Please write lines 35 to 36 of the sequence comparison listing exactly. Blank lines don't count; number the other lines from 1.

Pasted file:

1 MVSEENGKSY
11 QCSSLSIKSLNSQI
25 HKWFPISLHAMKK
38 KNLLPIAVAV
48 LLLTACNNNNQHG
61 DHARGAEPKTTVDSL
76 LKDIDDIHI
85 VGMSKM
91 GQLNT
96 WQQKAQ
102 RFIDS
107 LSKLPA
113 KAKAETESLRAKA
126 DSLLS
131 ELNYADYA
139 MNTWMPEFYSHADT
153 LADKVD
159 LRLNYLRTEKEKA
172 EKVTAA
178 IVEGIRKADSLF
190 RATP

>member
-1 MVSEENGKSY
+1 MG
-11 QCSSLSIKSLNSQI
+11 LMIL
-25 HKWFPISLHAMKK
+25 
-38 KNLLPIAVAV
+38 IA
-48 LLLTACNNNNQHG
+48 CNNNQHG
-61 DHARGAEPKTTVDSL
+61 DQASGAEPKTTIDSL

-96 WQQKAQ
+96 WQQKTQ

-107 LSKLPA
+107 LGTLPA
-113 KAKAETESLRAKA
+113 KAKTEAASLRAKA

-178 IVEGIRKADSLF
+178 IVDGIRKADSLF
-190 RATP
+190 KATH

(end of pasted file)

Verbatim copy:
-96 WQQKAQ
+96 WQQKTQ